Danny Alexander MP writes exclusively for Lib Dem Voice: Statement on Lord Rennard allegations

Nick Clegg has today announced that Helena Morrissey will chair the independent inquiry into culture, process and complaints within the Liberal Democrats. Jo Swinson is speaking at the party conference rally tonight and will tell party members about her role in dealing with allegations about Lord Rennard. I want to do the same.

I had been Nick’s chief of staff since his election in December 2007. In 2008, Jo told me of concerns that had been expressed to her privately and in confidence by a number of women about the conduct of Lord Rennard.

While she did not give me any names or identifying details, since they had been shared in confidence, the general concerns about inappropriate behaviour at party events were deeply troubling. Jo was very clear that while the individuals she had spoken to understandably didn’t want to testify or have their names used, they did want action taken to ensure this ‘would not happen again.’

Having discussed the matter with Nick, I spoke directly to Lord Rennard. I explained the nature of the concerns and warned him in strong terms that any such conduct would be wholly unacceptable and wrong. Lord Rennard categorically denied the allegations, as he continues to do. It is a fundamental liberal principle that a person is innocent until proven guilty, but I was clear that these were serious issues and that given what was being said he needed to avoid any situation that could possibly cause further concern. These were not easy conversations, nor should they have been.

I reported this back to Jo and she spoke again to the women concerned, to tell them what had been done. The feedback at the time was that we had done what was wanted. I am unaware of any complaints that date from after those conversations. And, as Nick has rightly said, these events were in the background when Lord Rennard’s resignation, on health grounds, was accepted a few months later.

I continue to feel that at the time we took this very seriously and acted in the most appropriate way given the way the concerns were expressed and, most importantly, the wishes of those affected as they were passed on to me. But these events also shed light on some very serious inadequacies in our party’s procedures and policies at the time – the lack of a formal route for whistleblowers and therefore no clear system for issues like this to be dealt with. Treating people fairly, equally, and with respect are at the core of our liberal values – they need be at the core of our organisation too. The inquiries Nick has set up need to ensure the right lessons are learned. We need to act on them – and we will.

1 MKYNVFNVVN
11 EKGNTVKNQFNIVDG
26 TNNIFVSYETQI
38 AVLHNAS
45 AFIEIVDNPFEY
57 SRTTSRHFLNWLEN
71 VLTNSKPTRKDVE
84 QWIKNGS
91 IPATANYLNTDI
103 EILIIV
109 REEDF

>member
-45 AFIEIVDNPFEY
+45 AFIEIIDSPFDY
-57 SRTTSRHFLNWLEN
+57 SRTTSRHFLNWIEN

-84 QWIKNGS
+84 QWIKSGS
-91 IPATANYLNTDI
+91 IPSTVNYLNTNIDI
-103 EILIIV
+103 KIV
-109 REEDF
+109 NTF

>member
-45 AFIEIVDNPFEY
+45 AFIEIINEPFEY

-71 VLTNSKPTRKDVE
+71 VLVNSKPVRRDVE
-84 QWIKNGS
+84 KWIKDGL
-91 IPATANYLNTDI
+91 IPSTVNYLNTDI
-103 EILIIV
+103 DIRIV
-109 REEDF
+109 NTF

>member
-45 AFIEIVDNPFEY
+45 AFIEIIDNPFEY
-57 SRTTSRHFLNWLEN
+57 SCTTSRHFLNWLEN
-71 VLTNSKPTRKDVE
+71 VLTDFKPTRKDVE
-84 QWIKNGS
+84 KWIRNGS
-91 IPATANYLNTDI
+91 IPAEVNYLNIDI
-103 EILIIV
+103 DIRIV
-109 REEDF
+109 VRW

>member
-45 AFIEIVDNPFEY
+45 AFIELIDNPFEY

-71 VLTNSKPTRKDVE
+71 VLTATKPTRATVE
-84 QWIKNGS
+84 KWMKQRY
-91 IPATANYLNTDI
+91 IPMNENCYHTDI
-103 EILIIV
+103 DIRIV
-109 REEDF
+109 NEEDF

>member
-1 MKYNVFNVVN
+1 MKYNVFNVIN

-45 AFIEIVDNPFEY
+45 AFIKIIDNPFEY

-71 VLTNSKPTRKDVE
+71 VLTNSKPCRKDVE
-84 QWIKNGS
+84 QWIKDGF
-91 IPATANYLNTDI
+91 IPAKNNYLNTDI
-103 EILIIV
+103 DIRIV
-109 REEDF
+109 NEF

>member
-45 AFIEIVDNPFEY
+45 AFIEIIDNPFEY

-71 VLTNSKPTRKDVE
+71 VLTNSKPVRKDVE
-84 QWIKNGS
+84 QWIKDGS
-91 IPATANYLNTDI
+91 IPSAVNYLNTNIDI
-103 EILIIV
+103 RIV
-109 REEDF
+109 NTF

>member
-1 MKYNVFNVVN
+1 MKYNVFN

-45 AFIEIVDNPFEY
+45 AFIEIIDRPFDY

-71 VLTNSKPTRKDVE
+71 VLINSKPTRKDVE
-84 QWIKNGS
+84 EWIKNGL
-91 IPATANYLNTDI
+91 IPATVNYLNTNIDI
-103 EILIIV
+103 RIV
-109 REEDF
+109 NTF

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  • In the end,because of the passage of time, it can’t be proofed one way or other. But this contradicts what Lord Rennard said, nobody had spoken to him about it.

  • Rennard announced his resignation on 21 May 2009. Danny Alexander seems to indicate that he spoke to Rennard “a few months earlier” — “a few” is vague, but it would be stretching the meaning of the term to push this discussion back before the beginning of 2009. Yet Mr Alexander states that he had first spoken to Jo Swinson about the allegations in 2008. How many months elapsed between Mr Alexander’s first hearing about the allegations and his initiation of contact with Rennard? Did these allegations seem like something that should be dealt with promptly, or did they not?

    Was there or was there not a mechanism for informing other organizations interested in making use of Rennard’s services of the existence of these allegations? Were they or were they not in fact informed?

  • I’m unconvinced by this. Maybe these questions should be a matter for the inquiry, but as Danny has “exclusively” chosen this channel to communicate with the party I hope they can be addressed here:

    You say you acted appropriately. I can’t agree. Neither you nor Nick were Chris’s line manager or in any sense responsible for his employment. If you had concerns about his behaviour the correct course was surely to take them up with that person so the could be correctly dealt with. By acting outside of the proper legal and contractual routes for handling complaints about an employee you actually increased the risk to the party as this could have started down the route leading to constructive dismissal.

    Did you discuss this issue with Chris’s line manager to ensure that the matter was dealt with with the correct legal and contractual process? If not why not?

    When Chris denied these allegations to you there was still a serious issue for the party. If they are untrue then people have been deliberately spreading damaging rumours about a senior party employee. That could seriously undermine their position and the party would owe a duty towards an employee to deal with that situation. So following your meeting with Chris did you discuss this point with anyone in the party so it could be dealt with and if not why?

    Finally you, correctly, say “these events also shed light on some very serious inadequacies in our party’s procedures and policies at the time”. Did you raise these inadequacies with anyone so they could be addressed. In particular the Bones Commission was taking evidence at around this time and in it’s report made a number of recommendations about staffing matters. Why did you not make submissions to them in the light of your experiences?

  • Helen Dudden 9th Mar '13 - 4:11pm

    I feel that I live in a mans world.

    Of course, women should have the same status as their male colleagues, the imbalance in some areas just prove this is not the case.

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